A book about a big happy family, with lots of laughter, lots of cooking, and lots of eating; it opens with Cliff, the 11-year- old narrator and oldest of six children, ``getting ready to dig into a steaming plate of French toast,'' and closes with his whole family laughing so hard that tears are running down their faces. Read full book review >
A FOR ANTARCTICA by Jonathan Chester
NONFICTION
Released: April 21, 1995

"Recommended only for those in need of pictorial material on this region. (Picture book/nonfiction. 6-10)"
A pastiche of full-color photographs, some quite wonderful, that do not make a coherent alphabetical listing. Read full book review >
MICK HARTE WAS HERE by Barbara Park
FAMILY AND GROWING UP
Released: April 20, 1995

"By the end of the book, readers miss him, too. (Fiction. 8-12)"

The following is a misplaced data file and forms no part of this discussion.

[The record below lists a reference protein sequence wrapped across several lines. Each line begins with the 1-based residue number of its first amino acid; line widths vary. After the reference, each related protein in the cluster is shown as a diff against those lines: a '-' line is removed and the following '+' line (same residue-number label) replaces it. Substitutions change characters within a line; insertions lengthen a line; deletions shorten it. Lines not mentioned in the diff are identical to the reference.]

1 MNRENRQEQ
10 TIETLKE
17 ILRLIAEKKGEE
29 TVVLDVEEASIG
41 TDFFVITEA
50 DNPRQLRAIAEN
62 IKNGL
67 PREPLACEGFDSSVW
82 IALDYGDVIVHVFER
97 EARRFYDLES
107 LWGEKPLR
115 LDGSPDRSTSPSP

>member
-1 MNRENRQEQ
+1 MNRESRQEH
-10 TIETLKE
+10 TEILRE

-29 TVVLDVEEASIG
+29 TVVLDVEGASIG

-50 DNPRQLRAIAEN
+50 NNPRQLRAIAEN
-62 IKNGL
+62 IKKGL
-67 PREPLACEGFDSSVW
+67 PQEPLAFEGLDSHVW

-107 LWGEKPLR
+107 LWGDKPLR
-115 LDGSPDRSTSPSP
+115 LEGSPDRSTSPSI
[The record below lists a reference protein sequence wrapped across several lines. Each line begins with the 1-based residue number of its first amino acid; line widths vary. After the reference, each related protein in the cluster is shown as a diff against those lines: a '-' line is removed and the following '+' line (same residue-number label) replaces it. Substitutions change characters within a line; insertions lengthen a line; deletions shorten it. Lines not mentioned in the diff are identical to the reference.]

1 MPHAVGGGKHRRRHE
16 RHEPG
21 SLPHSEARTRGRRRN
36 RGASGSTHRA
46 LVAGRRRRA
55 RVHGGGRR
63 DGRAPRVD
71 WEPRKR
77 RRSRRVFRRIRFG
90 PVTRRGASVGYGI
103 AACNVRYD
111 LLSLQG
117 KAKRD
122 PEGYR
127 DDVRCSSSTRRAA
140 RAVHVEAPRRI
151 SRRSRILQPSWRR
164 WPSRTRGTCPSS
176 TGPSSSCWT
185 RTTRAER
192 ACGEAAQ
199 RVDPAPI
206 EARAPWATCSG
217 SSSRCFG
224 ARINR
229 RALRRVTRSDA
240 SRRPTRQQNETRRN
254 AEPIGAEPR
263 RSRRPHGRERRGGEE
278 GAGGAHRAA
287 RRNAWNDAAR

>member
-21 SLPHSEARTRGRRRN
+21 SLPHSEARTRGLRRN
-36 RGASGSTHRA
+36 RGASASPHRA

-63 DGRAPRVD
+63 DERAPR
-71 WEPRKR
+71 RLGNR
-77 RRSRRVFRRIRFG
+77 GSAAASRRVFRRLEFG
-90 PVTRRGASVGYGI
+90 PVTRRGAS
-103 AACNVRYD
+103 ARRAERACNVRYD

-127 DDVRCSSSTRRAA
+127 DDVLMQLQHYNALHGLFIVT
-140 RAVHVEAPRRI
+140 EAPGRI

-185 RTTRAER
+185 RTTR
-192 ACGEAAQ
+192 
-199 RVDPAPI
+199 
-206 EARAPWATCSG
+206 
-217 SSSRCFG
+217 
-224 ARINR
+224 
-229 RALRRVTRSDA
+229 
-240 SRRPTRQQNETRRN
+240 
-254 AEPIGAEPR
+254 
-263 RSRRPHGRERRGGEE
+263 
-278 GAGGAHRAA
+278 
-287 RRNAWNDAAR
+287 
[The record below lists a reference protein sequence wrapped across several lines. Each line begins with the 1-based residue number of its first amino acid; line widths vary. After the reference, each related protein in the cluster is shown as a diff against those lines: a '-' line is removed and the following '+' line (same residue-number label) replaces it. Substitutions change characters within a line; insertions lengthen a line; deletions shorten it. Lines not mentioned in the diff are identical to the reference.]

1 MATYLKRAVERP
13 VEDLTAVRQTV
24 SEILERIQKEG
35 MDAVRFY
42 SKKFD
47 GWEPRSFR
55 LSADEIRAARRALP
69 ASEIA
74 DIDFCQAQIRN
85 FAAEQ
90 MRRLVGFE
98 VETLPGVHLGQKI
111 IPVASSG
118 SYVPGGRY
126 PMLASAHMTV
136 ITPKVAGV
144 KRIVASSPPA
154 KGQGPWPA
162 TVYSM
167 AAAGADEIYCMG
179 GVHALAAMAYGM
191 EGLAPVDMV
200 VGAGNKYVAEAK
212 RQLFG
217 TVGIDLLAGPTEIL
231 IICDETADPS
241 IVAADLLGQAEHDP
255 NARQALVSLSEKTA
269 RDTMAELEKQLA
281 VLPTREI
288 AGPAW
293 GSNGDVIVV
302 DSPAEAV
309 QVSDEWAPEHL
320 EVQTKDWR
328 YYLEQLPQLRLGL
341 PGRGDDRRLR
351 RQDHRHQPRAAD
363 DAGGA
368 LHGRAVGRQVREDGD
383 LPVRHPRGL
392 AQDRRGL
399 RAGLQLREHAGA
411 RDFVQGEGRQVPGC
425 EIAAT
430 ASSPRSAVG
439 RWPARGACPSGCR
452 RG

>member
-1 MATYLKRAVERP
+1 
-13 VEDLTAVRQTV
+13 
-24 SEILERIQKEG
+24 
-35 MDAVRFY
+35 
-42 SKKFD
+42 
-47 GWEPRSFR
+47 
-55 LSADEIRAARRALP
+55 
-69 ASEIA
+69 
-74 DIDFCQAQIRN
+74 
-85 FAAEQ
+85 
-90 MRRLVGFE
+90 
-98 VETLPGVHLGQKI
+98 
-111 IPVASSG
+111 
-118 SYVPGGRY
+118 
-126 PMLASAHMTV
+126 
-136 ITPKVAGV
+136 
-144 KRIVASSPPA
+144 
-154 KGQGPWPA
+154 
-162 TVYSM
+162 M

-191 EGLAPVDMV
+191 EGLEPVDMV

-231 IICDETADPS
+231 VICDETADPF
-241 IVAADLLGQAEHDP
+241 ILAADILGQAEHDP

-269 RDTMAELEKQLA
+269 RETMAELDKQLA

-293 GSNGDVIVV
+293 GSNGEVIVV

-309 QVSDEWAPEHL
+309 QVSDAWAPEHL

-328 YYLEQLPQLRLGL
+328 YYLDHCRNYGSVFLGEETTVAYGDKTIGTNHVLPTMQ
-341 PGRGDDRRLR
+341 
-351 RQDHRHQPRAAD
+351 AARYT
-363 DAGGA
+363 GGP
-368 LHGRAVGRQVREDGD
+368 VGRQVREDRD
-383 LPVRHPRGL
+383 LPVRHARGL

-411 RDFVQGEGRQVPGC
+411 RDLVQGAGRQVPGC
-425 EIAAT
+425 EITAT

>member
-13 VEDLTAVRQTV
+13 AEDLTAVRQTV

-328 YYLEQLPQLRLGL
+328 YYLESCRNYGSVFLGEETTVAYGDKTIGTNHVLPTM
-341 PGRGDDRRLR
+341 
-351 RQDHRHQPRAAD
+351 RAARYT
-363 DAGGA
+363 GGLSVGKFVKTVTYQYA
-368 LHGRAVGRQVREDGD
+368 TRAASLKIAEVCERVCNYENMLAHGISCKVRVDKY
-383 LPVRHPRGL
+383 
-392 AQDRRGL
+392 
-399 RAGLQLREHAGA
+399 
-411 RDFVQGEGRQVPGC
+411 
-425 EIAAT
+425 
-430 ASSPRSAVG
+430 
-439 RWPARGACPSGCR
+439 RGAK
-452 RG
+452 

It's always difficult reading about the death of a child, especially when he's ``one of the neatest kids you'd ever want to meet.'' That's how Phoebe Harte, 13, describes her slightly younger brother Mick, in a poignant story by a writer more associated with making readers laugh (Maxie, Rosie, and Earl—Partners in Grime, 1990, etc.) than cry. Read full book review >
THE CHERRY TREE BUCK by Robin Moore
ANIMALS
Released: April 20, 1995

"A compact and engrossing follow-up to When The Moon Is Full (Knopf, 1994). (Fiction/Short stories. 9-11)"
A professional storyteller shares fond, slightly elongated, memories of his grandfather, and of childhood encounters with six remarkable animals. Read full book review >
AND TWELVE CHINESE ACROBATS by Jane Yolen
Released: April 19, 1995

"A book radiating family warmth, in words, art, and remembrance. (Fiction. 7-10)"
A colorful episode from the history of Yolen's family—her grandparents and their eight children—marinaded in Old World nostalgia. Read full book review >
PINOCCHIO'S SISTER by Jan Slepian
FAMILY AND GROWING UP
Released: April 19, 1995

"As such it is engrossing and has the feel of emotional truth, with the barest hints of the supernatural adding to the creepiness. (Fiction. 8-12)"